“By Fate, Kismet, Ka—call it whatever you want to,” he replied. “You die at a particular time, a Reaper comes to collect your soul and ferry it to the Purgatory, where your fate is decided on the basis of your Karma, and then off you go with him to the Great Beyond—either the Hell or the Heaven. That’s how it normally works.”
I was speechless. He pointed at the crowd of commuters.
“With every soul you are seeing here, there is a Reaper. They are all waiting for their imminent flight to the Purgatory.”
“Is this really happening? I mean, I die and there’s some ‘Happy-to-Deliver Your Soul Service’ of God to send me to Hell or Heaven?”
“God,” The janitor smiled. “I don’t know under whose purview this ‘service’ falls.” He laughed and popped the lollypop into his mouth. “God or no God, this is how it works. The idea of an airport terminal or say a railway station, that’s up to the dead person’s mind. This terminal is your mind’s interpretation.”
I looked around at the terminal. Was it my mind’s version of the Final Stop—an airport terminal, seriously?
“What am I supposed to do now?” I asked him. I had no curiosity to anything about Hell, Heaven or Asshole any further. If I was dead, I was dead.
“I told you,” the janitor said, shifting the lollypop to the corners of his mouth. “You have been given a choice.” He paused, sucking at the lollypop and thinking.
“Look at that,” he indicated towards the Departures gateway. “See the sign above the doors?”
I saw them, right above every door. They read—No Exit.
“Once you step out of those doors, there’s no turning back. Your decision has been made—Purgatory, followed by either Hell or Heaven. Now, turn around,”
I turned on my heels. I could see a large doorway through which normal & gay couples (Reapers and souls, I reminded to myself) were trickling into the terminal. My eyes immediately found the sign reading ‘EXIT’ above the wide door.
“That, dear sir, opens out to both worlds—that of the dead and of the living, unlike the One way door behind.” He pointed his thumb backwards.
“So I just have to choose one of them,” I said.
“Well, the tickets say so,” the janitor remarked. “They’re valid for the journey backwards and onwards, both.”
I kept looking at the figures entering through the door that could be my way out into the Land of the Living—if I chose to.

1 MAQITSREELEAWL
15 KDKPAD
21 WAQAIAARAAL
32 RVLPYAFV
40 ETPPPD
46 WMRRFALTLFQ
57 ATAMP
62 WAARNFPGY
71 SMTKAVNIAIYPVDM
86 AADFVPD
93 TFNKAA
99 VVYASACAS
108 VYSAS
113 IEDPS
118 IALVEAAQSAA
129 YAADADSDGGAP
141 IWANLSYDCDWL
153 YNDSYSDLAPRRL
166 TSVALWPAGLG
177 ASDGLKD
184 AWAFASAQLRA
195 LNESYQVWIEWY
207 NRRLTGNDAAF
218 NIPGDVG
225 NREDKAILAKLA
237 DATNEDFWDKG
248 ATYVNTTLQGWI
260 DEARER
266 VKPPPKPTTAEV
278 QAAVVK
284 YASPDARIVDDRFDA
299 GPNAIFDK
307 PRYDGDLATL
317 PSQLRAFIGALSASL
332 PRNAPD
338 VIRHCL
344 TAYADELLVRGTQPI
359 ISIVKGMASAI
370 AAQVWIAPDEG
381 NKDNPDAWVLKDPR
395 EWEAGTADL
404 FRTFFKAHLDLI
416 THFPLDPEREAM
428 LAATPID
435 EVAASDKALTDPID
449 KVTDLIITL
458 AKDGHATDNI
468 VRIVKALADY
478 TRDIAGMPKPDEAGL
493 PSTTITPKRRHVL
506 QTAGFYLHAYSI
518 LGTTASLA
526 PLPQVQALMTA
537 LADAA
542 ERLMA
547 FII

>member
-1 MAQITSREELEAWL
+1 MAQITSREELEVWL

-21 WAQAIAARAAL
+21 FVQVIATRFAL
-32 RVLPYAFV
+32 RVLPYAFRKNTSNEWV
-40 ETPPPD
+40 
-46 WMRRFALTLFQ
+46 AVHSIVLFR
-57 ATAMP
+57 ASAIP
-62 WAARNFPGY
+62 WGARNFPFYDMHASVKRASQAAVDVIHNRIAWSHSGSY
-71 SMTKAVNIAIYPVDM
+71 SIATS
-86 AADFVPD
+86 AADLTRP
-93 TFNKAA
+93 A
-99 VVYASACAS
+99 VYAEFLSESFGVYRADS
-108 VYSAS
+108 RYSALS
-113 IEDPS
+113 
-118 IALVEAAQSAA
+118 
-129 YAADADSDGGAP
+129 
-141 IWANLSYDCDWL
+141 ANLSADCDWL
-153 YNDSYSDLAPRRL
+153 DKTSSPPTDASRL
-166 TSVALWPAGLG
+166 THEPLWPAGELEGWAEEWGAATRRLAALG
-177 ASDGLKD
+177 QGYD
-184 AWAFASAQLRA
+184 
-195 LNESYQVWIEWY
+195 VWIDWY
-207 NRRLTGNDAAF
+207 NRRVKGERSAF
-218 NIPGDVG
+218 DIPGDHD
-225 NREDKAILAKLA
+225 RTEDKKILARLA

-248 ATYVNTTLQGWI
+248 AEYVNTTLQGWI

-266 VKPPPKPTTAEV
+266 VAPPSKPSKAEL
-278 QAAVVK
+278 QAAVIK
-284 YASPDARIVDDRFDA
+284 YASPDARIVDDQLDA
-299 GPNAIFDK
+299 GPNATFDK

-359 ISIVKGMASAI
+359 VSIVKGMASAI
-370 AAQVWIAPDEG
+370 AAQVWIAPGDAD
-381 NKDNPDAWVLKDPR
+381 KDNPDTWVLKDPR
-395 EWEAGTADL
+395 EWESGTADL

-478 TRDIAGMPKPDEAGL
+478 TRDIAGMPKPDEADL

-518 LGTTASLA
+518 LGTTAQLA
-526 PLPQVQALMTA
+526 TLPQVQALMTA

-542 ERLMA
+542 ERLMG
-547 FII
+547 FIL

The question was why and how had I died? Had it been some accident or some burglary gone amiss? I imagined myself lying in a pool of on a busy street. The image changed into one where the pool was fast spreading out of a smoking bullet hole in my side.
“I wasn’t killed—no accidents or anything as far as I can remember,” I said, more to myself than to the janitor.
“Maybe it wasn’t an accident,” the janitor replied. “Maybe you tried to kill yourself as I said earlier—a suicide attempt, I guess.”
I frowned at his conjecture. The lollypop still quivered in his mouth. His bushy eyebrows bristled. Was it possible—a suicide?
I tried to remember—nothing, again. I tried harder, focusing my mind on the memories of my daily routine—waking up, getting ready, breakfast with parents, office…
Something flashed! It was like a scene moving at ultra-high frame speed. The television sets all over the Terminal blared to life. All of them were showing the same thing—a commercial for Ambien, a sleeping pill brand.
“God, you took those?” the janitor asked, surprised and amused at the same time.
“Wait, what?” I regarded him with equal surprise.
“Oh come on,” he spoke in an exasperated tone. “Your mind, your interpretation, it’s at work here. Don’t you get it? You took these pills to kill yourself. You’ve started to remember.
“Now I know why you’re still hanging midway between life and death. I never trusted the brand myself. Lunesta would’ve been better, quicker.” It was a matter-of-fact comment.
I could indeed feel a knot unraveling somewhere inside my brain. A memory flooded through—me lying in an unmade bed, a vial of Ambien in one hand, a fistful of pills in the other. I knew now, I could remember it, almost everything.
I had tried to kill myself.
“You are still not dead, sir,” the janitor said. “But if you don’t make up your mind soon, you’d certainly die.
“Well, take it from an older fellow, sir, life is never fair—anybody’s life. But killing yourself without even trying to make it fair is wrong. You ought to give yourself a change to right the wrongs. What do you do, by the way?”
“I’m a lawyer,” I told him. He eyed me suspiciously.
“A lawyer, nice,” He smirked. “One with alternate sources of income or one without?” He asked me.
“A straight one, I guess. One without alternate sources of income.”
“Thought so, too. The ones with alternate sources don’t go around swallowing Ambien pills usually. They don’t have any reason to do so—money, women, fame, they have it all, mostly.”
“But it’s tough being the straight guy in this time and age.” I tried to explain. “Are you dead, too?” the question popped out of nowhere.